SADLER: Not directly targeted on this occasion, no. This was low-level rocket fire. Two of them coming from the same firing point, and then hitting the Sheraton hotel.

And then after that, I could see the tracer rounds of hundreds of rounds, I guess, in a short space of time, machine gunfire, coming from a high position directed down. So a trajectory, a 45-degree trajectory down towards the firing position. At that stage, I was on my stomach crawling for cover as the bullets were flying -- Wolf.

BLITZER: All right, Brent. I'm going to have you stand by for a moment.

I want to recap for viewers who are tuning in around the world to what they're seeing. You're looking at a live picture right now. And this is videotape shot about 25 minutes or so ago from -- in Baghdad.

Rockets, at least two, were directed at the Sheraton hotel in central Baghdad, a hotel that houses a lot of western journalists and contractors in a relatively secure part of central Baghdad. The Sheraton hotel being one of two major hotels, the Palestine being the other, where a lot of journalists and contractors are headquartered.

That rocket attack was followed by machine gunfire, automatic weapon fire, as we can see here in this videotape. And eventually resulting in a fire right outside the Sheraton hotel.

There you see that fire erupting. Apparently near some palm trees outside the Sheraton hotel.

Barbara Starr is our Pentagon correspondent, getting a little bit more information from her monitoring zone.

What are you hearing, Barbara?

STARR: Well, Wolf, officials are continuing to watch this situation and try and secure the area, certainly. But what you're seeing on your TV screen, Wolf, is really the unfolding of an example of what the insurgency is all about on the streets of Baghdad.

Now, Brent Sadler pointed out that it appeared machine gunfire had been returned against insurgent firing positions. This indicates very short range...

BLITZER: Barbara, I'm going to interrupt you. We're now getting this videotape. Our viewers can see it, the first interior shots of the Sheraton hotel.

You see some of the destruction, some of the damage. U.S. troops and other security personnel, together with civilians, just dealing with a rocket attack at the Sheraton hotel. You can see the pictures yourself, Barbara. But I just wanted to alert our viewers what they are now seeing.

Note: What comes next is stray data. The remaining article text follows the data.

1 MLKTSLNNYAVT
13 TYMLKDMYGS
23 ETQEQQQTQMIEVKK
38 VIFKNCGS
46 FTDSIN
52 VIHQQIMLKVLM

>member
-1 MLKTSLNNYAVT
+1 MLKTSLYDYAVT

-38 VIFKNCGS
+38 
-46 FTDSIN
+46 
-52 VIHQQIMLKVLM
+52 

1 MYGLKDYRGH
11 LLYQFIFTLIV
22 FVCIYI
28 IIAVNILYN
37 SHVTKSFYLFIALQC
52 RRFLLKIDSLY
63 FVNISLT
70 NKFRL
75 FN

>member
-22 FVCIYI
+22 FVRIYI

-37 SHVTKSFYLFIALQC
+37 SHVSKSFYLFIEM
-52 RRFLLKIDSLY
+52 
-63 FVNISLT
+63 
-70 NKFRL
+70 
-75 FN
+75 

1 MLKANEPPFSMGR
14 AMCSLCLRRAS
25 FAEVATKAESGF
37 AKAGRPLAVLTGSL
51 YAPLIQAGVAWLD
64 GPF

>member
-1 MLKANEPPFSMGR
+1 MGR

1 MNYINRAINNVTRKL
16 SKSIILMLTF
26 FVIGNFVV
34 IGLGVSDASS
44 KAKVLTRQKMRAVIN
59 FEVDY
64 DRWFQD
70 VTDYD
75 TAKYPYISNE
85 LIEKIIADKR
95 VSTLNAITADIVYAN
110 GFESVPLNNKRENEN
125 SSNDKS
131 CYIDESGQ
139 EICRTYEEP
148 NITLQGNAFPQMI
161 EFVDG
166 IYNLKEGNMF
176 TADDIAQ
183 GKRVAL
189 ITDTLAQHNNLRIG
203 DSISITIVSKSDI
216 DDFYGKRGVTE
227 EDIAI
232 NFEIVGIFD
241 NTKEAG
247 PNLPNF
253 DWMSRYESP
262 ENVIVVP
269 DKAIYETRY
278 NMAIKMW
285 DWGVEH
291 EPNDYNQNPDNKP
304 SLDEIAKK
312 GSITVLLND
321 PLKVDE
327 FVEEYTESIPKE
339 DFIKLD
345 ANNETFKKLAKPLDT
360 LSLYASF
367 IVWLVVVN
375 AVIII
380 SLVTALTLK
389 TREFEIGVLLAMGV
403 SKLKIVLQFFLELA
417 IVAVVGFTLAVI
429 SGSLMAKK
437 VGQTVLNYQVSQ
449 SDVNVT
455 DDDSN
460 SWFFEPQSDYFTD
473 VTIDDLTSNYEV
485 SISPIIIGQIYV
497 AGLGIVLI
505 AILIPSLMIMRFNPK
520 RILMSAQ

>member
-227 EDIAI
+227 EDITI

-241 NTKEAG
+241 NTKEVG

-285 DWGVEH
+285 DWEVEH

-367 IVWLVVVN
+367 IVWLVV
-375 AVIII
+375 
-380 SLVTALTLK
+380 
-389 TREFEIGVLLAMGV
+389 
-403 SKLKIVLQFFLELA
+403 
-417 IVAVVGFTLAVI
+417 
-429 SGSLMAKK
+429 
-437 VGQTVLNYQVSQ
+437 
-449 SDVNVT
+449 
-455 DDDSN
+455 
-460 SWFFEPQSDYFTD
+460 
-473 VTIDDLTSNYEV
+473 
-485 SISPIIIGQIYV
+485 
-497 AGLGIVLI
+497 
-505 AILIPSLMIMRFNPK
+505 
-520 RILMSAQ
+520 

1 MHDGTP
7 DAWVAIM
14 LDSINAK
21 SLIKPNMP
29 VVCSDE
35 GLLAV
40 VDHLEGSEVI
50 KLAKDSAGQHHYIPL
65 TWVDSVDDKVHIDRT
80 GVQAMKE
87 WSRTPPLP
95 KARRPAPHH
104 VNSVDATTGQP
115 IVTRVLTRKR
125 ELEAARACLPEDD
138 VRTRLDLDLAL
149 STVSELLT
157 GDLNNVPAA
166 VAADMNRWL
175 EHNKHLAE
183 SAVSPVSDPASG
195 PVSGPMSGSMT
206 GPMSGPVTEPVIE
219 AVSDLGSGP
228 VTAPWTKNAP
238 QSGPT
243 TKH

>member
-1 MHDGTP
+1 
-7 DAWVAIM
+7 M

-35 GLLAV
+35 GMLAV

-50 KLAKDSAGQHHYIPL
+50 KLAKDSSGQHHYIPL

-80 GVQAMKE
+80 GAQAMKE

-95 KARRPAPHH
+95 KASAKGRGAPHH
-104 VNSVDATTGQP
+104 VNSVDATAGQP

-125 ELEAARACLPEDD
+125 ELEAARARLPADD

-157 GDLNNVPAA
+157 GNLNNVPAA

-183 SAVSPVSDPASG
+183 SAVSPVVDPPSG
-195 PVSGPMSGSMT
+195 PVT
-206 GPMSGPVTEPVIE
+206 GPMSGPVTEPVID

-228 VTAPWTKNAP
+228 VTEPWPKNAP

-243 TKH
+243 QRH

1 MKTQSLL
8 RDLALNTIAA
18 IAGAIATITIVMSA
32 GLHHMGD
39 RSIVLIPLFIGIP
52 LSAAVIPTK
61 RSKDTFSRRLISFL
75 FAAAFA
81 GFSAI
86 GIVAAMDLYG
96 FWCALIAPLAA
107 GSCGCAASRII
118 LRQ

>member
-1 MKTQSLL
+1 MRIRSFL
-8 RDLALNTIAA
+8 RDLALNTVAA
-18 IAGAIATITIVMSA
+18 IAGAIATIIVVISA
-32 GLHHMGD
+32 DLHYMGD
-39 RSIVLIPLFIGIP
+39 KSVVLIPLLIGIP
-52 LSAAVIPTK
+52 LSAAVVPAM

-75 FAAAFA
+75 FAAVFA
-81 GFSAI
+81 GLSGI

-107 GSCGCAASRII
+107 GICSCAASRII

STARR: Well, this is really underscoring what the insurgency is all about in Iraq, Wolf. People unsettled, people obviously very scared, very unsettling situation. And that's what the insurgents clearly are after.

This is -- this is low-level combat on the streets of Baghdad at night, close combat, relatively short-ranged rockets, return fire by machine gunfire, all very short range. The insurgents often using the basic shoot-and-scoot tactics, getting out of the way as soon as they fire, disappearing into the night, making it very difficult for security forces and Iraqis to find them. And unsettling certainly not just for westerners but the people of Baghdad, who live in these neighborhoods.

You know, it's -- this is the type of attack that doesn't stop progress in Iraq on the political front. All of those things that we hear about, the elections, the interim government, go ahead. But this is the kind of thing, as you can see tonight, right now, people unsettled, people scared, not knowing if there's going to be another rocket coming their way any minute.

And very difficult for the U.S. to move out into the streets and find these insurgents as soon -- you know, when they fired these short-range weapons, because they're able to just disappear back into the night. Making it a very difficult situation, as we keep saying, for everyone -- Wolf.

BLITZER: All right. Barbara Starr, I'm going to have you stand by, collect some more information over at the Pentagon.

Brent Sadler is our man on the scene in Baghdad. He was an eyewitness to everything that happened as it was happening, including that first rocket or two that was fired at the lower levels of the Sheraton hotel.

Brent, I don't know if you can see this, but we're seeing interior shots now, the lobby of the Sheraton hotel, where there are a lot of people trying to deal with clearly an awful situation.

SADLER: Yes, indeed, Wolf, I'm seeing those pictures. It's a very large lobby area.

Let me just paint the picture a little bit for you. These are very, very large concrete structures, both the Sheraton hotel, where this blast took place, the two rocket attacks, and where we are, in the Palestine hotel. These are very, very well-known buildings and they are very, well constructed.

They were constructed of marble, obviously, and concrete and steel. So these rockets certainly would have shook the outer building, the constructs of the building. But from what I'm seeing on these pictures, and maybe not have penetrated inside the area itself, this looks like perhaps secondary blast damage. We've got no idea of casualties yet.

But I think, just to pick up on what Barbara Starr was saying there, I can confirm that this was -- it must have been a line of site attack. When I saw those two rockets going along their trajectory to the point of impact, they were both following the same track. They were low level, and they had to have been positioned in such a way that those who either set them on timers, or detonated them in situ (ph), must have been able to see what they were aiming at.

This was not the top of the building. This was the bottom of the building. In fact we can confirm it was the third floor of Sheraton Hotel. And that is certainly what we saw in terms of close quarters contact, if you like, when U.S. troops started opening fire.